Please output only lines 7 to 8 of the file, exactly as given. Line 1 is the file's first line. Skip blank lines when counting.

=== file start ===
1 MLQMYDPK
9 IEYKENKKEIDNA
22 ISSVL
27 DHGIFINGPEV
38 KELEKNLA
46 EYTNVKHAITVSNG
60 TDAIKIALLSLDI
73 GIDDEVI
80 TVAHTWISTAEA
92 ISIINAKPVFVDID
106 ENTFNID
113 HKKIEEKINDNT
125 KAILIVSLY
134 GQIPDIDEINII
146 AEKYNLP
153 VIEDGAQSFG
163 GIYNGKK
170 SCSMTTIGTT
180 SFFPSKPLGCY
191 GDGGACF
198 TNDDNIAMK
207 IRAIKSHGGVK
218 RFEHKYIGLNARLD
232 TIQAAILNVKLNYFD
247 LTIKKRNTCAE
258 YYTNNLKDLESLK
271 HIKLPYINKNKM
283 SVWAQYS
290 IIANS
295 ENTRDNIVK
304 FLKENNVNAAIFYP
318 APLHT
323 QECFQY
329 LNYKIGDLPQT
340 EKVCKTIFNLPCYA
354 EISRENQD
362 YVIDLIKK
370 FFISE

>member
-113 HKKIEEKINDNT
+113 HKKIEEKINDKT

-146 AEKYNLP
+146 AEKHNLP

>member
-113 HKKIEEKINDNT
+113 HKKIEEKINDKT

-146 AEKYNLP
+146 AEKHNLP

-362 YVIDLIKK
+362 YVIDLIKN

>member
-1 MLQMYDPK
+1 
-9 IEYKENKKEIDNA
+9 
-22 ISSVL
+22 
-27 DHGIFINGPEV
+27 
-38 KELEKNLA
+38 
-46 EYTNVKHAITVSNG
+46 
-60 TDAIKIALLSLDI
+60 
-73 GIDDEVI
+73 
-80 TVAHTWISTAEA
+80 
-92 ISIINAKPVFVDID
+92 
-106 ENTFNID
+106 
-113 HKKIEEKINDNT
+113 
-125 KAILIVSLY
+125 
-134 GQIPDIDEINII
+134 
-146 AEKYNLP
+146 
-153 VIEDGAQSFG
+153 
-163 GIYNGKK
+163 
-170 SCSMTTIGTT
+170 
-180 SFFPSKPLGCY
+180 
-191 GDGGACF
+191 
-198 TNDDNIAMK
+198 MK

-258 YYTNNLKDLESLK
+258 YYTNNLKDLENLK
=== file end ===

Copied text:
60 TDAIKIALLSLDI
73 GIDDEVI